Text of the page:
Just about anyone who has spent time in beef-cattle production has suffered an injury or has family members or employees who have been injured while working cattle. They’ve also seen, probably many times, workers become frustrated, agitated and stressed out when uncooperative cattle have made their jobs more difficult and time consuming.
Nothing is likely to make working cattle as safe or easy as handling a litter of week-old kittens. But fortunately, producers often can make a few relatively minor changes to their facilities and handling practices that make the process safer and less stressful for workers, easier on cattle and ultimately more efficient for the operation.
“People make the difference,” says veterinarian Lynn Locatelli, who regularly trains managers and crews in low-stress cattle-handling methods. She stresses that attitudes and teamwork among the people who handle cattle make a greater difference than facilities alone.
Some facilities, she says, are more user-friendly than others for both cattle and people. And where those facilities are complemented by skilled handling practices, it’s the best of all worlds. But Locatelli has seen operations where poor handling negates the potential benefits of well-designed facilities, and others where the crews, through training and practice, have learned to work cattle calmly and efficiently in spite of less-than-perfect facility designs.
Jon Mollhagen, president of Moly Manufacturing, Lorraine, Kan., agrees that handling practices should work hand-in-hand with the design of working facilities, and adds that small modifications to processing areas sometimes can improve efficiency and worker safety. His company manufactures Silencer Hydraulic Squeeze Chutes and other livestock-handling equipment. He says that as he and his staff work with producers in designing facilities, they increasingly focus on worker safety and well-being as well as animal welfare and production efficiency.
Safe and efficient
“When we look at the design for a processing facility we measure just how many steps it takes to do a job,” he says. In some designs, workers are constantly running from one gate to another, resulting in inefficient cattle processing and potentially exposing the worker to unnecessary risk. Ideally, he says, the facility should allow for fewer steps, minimize workers’ exposure to cattle and provide escape options for workers when they are in with cattle.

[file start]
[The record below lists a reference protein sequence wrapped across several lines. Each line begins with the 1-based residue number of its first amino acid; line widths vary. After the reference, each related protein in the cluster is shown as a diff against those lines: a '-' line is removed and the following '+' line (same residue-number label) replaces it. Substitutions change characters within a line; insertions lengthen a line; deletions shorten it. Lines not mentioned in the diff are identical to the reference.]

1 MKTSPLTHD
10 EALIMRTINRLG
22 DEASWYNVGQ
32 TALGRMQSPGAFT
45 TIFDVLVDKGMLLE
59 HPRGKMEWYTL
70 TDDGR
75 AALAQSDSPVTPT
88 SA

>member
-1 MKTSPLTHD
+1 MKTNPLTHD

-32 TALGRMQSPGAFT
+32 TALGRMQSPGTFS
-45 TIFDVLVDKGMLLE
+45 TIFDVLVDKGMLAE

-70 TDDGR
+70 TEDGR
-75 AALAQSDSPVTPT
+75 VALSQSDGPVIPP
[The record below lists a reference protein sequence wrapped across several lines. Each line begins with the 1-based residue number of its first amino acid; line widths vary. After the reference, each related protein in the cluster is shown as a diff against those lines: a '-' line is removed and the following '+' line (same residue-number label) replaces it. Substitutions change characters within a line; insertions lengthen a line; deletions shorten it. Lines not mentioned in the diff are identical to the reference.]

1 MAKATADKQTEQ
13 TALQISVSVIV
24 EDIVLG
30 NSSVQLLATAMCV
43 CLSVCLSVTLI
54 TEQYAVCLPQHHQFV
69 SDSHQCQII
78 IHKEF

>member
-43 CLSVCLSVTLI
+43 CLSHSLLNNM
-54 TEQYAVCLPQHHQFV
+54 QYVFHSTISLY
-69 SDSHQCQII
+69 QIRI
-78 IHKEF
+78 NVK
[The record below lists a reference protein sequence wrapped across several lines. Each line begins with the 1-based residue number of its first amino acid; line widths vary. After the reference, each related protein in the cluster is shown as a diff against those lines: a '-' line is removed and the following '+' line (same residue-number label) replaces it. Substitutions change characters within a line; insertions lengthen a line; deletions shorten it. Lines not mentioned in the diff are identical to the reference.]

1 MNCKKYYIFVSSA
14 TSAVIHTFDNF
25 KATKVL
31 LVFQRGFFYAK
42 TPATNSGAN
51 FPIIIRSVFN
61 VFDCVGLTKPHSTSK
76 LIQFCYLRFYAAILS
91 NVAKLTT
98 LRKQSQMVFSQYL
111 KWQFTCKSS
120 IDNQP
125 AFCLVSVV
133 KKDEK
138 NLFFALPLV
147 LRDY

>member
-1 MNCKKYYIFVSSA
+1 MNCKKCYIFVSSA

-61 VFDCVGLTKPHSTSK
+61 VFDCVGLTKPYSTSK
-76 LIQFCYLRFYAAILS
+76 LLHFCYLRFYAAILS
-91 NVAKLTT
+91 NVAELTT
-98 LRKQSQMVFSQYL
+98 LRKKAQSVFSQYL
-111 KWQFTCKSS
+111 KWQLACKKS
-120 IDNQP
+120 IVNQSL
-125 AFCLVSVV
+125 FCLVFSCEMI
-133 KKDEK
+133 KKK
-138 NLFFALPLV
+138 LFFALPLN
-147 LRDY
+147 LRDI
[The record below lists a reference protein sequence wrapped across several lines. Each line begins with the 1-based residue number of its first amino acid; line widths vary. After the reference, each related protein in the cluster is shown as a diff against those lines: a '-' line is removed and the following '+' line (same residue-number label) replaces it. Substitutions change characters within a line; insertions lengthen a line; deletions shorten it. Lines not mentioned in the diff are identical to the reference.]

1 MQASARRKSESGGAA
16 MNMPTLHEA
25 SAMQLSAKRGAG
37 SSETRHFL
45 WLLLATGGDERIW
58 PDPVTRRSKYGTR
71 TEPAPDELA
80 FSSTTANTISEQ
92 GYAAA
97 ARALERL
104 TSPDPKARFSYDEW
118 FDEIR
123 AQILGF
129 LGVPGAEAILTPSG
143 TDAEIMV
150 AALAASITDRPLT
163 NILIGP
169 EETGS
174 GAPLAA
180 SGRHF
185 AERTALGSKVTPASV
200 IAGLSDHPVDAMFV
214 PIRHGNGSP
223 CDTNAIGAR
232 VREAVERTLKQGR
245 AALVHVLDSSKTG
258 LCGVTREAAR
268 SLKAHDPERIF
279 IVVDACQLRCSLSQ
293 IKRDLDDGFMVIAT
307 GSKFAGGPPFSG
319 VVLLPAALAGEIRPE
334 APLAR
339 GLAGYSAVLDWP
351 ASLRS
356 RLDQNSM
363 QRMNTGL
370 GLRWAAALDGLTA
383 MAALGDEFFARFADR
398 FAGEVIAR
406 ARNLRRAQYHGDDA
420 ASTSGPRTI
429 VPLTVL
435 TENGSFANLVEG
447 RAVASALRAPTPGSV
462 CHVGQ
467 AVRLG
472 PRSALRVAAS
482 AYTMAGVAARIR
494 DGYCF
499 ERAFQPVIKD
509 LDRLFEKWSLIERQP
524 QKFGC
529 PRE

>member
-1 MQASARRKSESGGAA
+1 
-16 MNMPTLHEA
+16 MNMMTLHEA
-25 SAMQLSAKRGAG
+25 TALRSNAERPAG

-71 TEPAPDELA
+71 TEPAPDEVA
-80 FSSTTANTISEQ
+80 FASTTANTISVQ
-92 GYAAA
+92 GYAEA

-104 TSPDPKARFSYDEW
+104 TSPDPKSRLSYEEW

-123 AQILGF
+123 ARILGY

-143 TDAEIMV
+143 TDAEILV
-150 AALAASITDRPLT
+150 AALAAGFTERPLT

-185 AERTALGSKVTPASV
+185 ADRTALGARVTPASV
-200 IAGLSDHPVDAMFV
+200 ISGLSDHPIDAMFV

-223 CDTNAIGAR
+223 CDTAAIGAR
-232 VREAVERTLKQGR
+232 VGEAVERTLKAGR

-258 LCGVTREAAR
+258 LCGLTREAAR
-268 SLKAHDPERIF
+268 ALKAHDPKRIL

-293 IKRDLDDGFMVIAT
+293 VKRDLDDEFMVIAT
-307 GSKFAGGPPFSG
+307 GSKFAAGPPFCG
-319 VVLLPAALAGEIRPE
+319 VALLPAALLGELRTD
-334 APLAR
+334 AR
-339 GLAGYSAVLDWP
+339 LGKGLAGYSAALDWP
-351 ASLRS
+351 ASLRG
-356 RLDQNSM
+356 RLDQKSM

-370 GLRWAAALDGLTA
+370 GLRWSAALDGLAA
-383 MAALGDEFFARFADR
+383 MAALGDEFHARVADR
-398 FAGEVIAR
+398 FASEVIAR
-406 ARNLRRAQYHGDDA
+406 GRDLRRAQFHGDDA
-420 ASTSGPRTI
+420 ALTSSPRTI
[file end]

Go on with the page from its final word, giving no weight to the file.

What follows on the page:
He encourages low-stress handling but also notes that cattle are unpredictable. If facilities allow workers to pressure cattle from outside a fence rather than inside, they are at much lower risk. But if workers are going to be in an alley with cattle, well-placed 26-inch man gates or doors with quick access that allows them to easily move from one alley or pen to another can improve efficiency and safety. “We try to keep people out of high-impact areas wherever possible,” he says.
Mollhagen also promotes the idea that reducing noise in processing areas improves conditions and behavior for animals and workers, and his company works with customers to incorporate noise-reduction systems throughout processing facilities. In facilities designed to be quiet, workers tend to shout less and stress levels decline. Banging, clattering metal-on-metal noises startle cattle and add to the stress level, he says, while a continuous noise from a tractor engine, for example, is less disruptive.
When improper handling results in cattle becoming uncooperative, worker frustration can lead to even more aggressive handling and less cooperation. It’s a vicious cycle, Locatelli says, that hurts cattle performance and health while also damaging worker morale and threatening worker safety.
Establish good handling practices early, she says, with calves on the ranch or at processing for cattle delivered for backgrounding or finish-ing. Positive experiences make cattle easier to handle at subsequent production stages such as re-implanting or shipping. High-stress experiences, on the other hand, make processing harder each time, leading to problems at each stage including bruising and dark cutters at slaughter.
Locatelli offers the following tips for reducing animal and worker stress while processing cattle.
Cattle will work with you if you take the time to interact with them. Learn how to apply and release pressure. Identify a leader within a group of cattle, get that animal started in the desired direction and let the rest follow.